Set Up Remote Development in Visual Studio Code

Radhika Morabia
InstructorRadhika Morabia
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Published 5 years ago
Updated 3 years ago

In this lesson, we're going to use Visual Studio Code's Remote Development Extensions Pack to set up a remote development environment with a server. We'll cover how to connect, how to set up an SSH alias, and how to use forwarded ports to run local servers seamlessly.

Radhika Morabia: [0:00] Let's start by going to the extensions tab on the left, and searching for the Remote Development Extensions Pack. We can see that this is an extension pack that allows us to open any folder in a container, on a remote machine, or in WSL, and take full advantage of VS Code's feature set.

[0:14] Once it's done installing, we'll see this monitor here on the left that says, "Remote-SSH." Once we click into that, we'll see that the connections tab is empty, and says, "No SSH hosts have been configured yet." Let's click here to configure an SSH host.

[0:28] We'll be presented with a list of options. I recommend choosing whatever comes first. In this case, it's home Radhika. If we choose ETC, that would be my whole computer. Whatever it is for your computer, just choose whatever comes first. As you can see, I have this little template set up here. If yours doesn't include a template, feel free to just write along.

[0:47] We start with the host. This is going to be whatever name that you can recognize. In my case, I'm going to call mine egghead. You can call it work, fun, Web, whatever your project name is, whatever you want to call it.

[0:57] For HostName, this is going to be the exact URL of your server. In my case, since it's the AWS server, I have this very long URL. User is whatever username that you use to connect to the server. In my case, mine is ubuntu. Port, whatever your server defines it to be. Mine is 22.

[1:13] Now, IdentifyFile's a bit complicated. You might have a password instead. In which case, go ahead and do that. IdentifyFile is if yours includes a PEM key, which AWS does for me. I am going to link up my egghead PEM.

[1:27] Now, once this is all filled out, you'll see that we have this connection on the left here that says, "Egghead." Now, we can feel free to try and connect to our server. If we right-click here, we can connect to host in current window. Then VSC is going to reload. Once it does, we'll see in the corner here that it's going to connect to the SSH server.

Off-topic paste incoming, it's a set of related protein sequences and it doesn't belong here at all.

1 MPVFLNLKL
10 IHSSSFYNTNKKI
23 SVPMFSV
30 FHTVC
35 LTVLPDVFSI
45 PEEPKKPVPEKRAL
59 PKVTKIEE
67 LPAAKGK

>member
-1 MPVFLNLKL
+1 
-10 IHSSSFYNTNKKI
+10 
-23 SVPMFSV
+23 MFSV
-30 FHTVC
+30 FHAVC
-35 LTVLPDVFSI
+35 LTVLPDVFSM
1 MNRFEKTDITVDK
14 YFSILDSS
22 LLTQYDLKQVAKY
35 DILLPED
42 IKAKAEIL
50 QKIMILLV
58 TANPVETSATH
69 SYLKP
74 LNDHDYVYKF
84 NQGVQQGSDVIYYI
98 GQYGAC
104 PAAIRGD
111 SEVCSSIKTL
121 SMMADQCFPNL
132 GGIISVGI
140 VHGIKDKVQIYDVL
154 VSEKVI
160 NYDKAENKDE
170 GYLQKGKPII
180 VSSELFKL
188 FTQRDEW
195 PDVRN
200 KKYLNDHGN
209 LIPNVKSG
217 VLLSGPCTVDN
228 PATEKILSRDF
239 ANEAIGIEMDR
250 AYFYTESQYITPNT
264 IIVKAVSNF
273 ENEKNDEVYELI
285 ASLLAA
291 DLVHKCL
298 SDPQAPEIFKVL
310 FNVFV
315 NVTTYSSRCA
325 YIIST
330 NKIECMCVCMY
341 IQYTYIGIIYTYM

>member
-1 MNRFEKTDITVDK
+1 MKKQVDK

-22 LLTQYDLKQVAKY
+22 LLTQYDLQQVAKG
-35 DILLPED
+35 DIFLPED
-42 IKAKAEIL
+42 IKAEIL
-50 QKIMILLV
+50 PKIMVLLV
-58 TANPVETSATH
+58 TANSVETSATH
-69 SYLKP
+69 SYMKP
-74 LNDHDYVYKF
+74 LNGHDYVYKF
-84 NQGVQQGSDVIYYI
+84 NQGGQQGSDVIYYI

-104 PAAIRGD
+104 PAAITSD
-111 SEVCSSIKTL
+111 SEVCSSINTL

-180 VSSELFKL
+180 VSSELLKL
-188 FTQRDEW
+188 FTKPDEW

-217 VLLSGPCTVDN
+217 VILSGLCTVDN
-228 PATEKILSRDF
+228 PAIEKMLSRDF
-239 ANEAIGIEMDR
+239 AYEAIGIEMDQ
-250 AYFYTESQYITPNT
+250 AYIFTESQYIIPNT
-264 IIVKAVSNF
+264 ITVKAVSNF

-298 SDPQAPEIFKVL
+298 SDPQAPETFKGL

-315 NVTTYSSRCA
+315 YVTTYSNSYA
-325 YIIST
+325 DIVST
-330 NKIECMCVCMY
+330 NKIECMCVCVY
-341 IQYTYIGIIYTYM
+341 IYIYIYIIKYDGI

[1:46] We can see it's setting up SSH Host egghead here. Now, our terminal is starting. We have our ubuntu server's bash. Again, this is not our local computer's bash anymore. This is my AWS server's bash.

[1:59] We can see here that there's no folder opened, and it's not detecting any folders. Clearly, there are folders here. If we run an LS, we can see that there's an egghead folder right here. Now, if we click open folder, we can see that egghead folder right here.

[2:12] We're going to need to click on that, press OK, and VS Code will restart again. It won't need to restart every time it opens a new file, but in order to define its route folder, it will need to restart, and go into that place in the server. Now, if I click around these files, it runs perfectly fine with very little lag, and VS Code doesn't need to restart every single time.

[2:33] Let's try running our Gatsby website. Over here, if we type in Gatsby serve, we'll see that it says, "Gatsby serve running at localhost 9000." Now, if we click on this, we would expect it to run normally.

[2:44] Instead, it says, "Unable to connect." This is happening because it's on running on our remote computer, rather than our local computer. Our local computer has no way to detect that local host 9000 even exists. Luckily, VS Code includes a solution for this.

[2:59] If we go back to Remote-SSH here, we'll see this second tab called Forwarded Ports. It says, "No ports are being forwarded from egghead." If we click forward a port, we can type in the port number that we want to forward. In this case, it's 9000.

[3:11] We can give it a human readable name.

[3:12] In this case, we want to serve up our Gatsby website. Let's just call it Gatsby. Now, it will say that it's setting up the port forwarding. Then it should say that the port is forwarded. Now, if we click on this again, we can see that our Gatsby website loads up perfectly fine.

[3:29] Let's recap what we did today. We setup the Remote-SSH extension here. We setup our first SSH alias to our remote server. In this case, it's egghead. If you want to add more, there's clearly space for multiple connections based on our SSH.config file here.

[3:44] We also connected to a folder. Now, when you connect to this specific folder, it doesn't need to go through the process twice. It will immediately connect to that egghead folder that we want. We also setup forwarded ports. We enabled ourselves to forward a port that is loaded up from the remote server to our local computer.

~ 5 years ago

Nice video. I like your easy to understand explanation. Thanks

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